Abortion in the United States

Barriers to Womens Rights in Implementation of The Choice on Termination of Pregnancy Act (CTOPA) in KwaZulu- Natal

Published by: 
Health Systems Trust

Unsafe abortions are recognised as a global health problem. It is estimated that, worldwide and annually, twenty (20) million abortions are induced by untrained people under medically unsafe conditions. It is further estimated that, worldwide and annually, eighty thousand (80 000) women die as a result of unsafe abortions while another five (5) million women suffer non-fatal health problems (UNDP) as a consequence of unsafe abortions.

10 000 abortions done in SA a week

For South Africa's anti-abortion campaigners, Thursday was a day of sadness and mourning. But for the government and women's rights groups, it was a day for victory and celebration.

SA teenagers still battle for access to abortion

A young girl falls pregnant and hides the fact from her parents, fearing their opprobrium. She visits a back-street abortionist, where an unsterile knitting needle is inserted into her vagina. Days later she is hospitalised for severe sepsis of the uterus. The teenager will never bear children again. She is one of the lucky ones.

Against the Grain: U.S. Abortion Policy from a Global Perspective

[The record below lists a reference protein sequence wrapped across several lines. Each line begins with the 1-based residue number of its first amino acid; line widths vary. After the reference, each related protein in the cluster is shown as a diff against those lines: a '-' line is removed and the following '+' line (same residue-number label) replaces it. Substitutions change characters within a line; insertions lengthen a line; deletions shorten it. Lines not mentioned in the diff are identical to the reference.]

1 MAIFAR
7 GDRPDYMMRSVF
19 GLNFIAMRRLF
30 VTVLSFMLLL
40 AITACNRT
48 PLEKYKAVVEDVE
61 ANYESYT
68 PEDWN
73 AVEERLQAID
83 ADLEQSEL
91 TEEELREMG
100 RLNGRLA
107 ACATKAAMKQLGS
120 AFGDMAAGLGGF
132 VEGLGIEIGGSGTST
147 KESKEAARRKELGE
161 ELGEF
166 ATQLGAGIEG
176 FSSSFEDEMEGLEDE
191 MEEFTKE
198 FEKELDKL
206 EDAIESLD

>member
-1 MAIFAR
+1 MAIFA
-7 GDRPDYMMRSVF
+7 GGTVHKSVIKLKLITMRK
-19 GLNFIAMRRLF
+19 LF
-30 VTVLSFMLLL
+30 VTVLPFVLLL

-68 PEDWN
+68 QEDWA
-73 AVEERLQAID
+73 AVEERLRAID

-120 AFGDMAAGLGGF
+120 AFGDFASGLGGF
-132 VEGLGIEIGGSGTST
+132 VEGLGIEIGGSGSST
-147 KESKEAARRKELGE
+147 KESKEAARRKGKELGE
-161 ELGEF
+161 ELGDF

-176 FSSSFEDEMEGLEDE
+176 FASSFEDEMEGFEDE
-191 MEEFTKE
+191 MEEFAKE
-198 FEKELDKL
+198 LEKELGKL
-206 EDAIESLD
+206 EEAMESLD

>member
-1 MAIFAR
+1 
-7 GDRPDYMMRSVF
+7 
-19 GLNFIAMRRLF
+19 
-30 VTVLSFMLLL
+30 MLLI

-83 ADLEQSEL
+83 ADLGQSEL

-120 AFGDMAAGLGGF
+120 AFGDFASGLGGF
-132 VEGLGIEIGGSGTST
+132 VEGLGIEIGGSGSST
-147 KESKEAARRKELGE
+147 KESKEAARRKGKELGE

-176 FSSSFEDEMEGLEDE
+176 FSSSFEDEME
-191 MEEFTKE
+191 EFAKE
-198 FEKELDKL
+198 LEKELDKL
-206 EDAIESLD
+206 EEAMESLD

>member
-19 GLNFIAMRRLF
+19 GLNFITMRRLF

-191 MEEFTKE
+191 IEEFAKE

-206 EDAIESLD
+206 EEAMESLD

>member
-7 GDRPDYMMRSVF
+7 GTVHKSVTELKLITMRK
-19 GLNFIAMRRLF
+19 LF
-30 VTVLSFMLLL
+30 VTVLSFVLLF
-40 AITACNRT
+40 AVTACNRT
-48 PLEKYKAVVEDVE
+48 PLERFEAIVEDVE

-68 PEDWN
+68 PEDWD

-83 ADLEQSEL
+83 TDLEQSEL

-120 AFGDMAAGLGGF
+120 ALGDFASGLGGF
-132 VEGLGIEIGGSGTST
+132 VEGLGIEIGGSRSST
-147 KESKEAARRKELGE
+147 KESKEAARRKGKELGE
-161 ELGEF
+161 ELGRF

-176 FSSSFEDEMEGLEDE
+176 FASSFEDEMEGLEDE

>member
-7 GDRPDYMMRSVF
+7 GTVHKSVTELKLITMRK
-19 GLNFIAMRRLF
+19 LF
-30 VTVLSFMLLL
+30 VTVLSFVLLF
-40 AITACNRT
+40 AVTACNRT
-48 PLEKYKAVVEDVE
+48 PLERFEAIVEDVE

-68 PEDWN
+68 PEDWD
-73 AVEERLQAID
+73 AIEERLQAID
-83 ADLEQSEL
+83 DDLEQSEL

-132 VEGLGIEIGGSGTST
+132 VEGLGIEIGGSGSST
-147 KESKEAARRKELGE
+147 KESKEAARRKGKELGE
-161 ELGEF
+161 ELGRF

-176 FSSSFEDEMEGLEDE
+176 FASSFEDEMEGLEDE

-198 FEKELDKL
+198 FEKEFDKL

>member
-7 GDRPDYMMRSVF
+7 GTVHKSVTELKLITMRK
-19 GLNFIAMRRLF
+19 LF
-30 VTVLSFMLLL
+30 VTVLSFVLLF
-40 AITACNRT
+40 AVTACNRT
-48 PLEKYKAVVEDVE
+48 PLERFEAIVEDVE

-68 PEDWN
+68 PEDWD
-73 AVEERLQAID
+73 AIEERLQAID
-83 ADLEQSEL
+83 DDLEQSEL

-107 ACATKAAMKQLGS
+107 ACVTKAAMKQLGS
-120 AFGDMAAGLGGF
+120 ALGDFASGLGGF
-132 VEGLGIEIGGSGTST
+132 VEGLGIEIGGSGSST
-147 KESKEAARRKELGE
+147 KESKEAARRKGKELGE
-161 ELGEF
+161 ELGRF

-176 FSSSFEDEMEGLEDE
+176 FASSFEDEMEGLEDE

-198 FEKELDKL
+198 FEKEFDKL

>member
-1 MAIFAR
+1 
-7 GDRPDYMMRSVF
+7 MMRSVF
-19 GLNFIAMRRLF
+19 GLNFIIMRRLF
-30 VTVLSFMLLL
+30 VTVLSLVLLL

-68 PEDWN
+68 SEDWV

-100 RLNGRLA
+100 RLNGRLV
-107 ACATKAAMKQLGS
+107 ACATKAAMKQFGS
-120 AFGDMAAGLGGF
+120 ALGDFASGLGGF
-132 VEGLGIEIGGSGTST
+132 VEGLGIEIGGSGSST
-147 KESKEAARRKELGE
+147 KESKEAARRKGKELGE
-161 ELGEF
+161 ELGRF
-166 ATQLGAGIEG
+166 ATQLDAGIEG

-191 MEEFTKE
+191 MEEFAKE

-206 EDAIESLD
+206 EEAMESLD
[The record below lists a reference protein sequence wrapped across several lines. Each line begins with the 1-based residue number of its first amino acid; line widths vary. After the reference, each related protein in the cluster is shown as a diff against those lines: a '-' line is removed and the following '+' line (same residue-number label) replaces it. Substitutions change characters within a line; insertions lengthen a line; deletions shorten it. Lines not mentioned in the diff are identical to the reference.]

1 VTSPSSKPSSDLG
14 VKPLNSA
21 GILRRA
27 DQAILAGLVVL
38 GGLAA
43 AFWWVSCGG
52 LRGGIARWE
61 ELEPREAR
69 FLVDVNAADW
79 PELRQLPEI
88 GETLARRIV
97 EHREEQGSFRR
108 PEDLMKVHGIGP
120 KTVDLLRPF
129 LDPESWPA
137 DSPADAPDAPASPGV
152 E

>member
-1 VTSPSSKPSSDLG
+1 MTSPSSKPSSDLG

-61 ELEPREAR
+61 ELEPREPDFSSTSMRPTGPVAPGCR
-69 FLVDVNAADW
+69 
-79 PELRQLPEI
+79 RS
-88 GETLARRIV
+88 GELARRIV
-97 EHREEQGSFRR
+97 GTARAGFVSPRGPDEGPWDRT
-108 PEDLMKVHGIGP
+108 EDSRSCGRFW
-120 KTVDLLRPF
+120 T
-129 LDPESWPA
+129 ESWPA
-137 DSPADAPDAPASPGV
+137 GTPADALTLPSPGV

In 1973, the United States was part of a global trend to reform restrictive abortion laws that resulted in the unnecessary deaths and injuries of millions of women. After the Supreme Court decision in Roe v. Wade secured the right to abortion, access to safe abortion care dramatically reduced maternal deaths and injuries. Despite this healthy trend, right-wing conservatives immediately began a crusade to undermine women's health and self-determination, promoting conservative ideology over public health interests and significantly limiting women's access to safe abortion services.

Health system failing to provide abortions

The Medical Research Council said on Monday the health system was failing to provide women with abortion services and called for unwanted pregnancies to be recognised as a specific health risk It said that many women were still being denied access to termination of pregnancy services and were resorting to back street abortions. It also warned that besides the associated health risks, unwanted pregnancies could also result in neglect or abandoned children as well as in family violence. The MRC's Prof Jack Moodley recently found that hostile moral attitudes of health workers were one of the main factors preventing women from gaining access to legal abortions. The ignorance of women with respect to the law was cited as one of the factors preventing them from legally terminating their pregnancies. It called for women to be educated about their right to legal recourse when access or information about legal abortions was denied. Similarly the health professionals should be educated about the limitation of their rights when it came to providing information and access to abortion services. (Source: SAPA, 30 September 2002).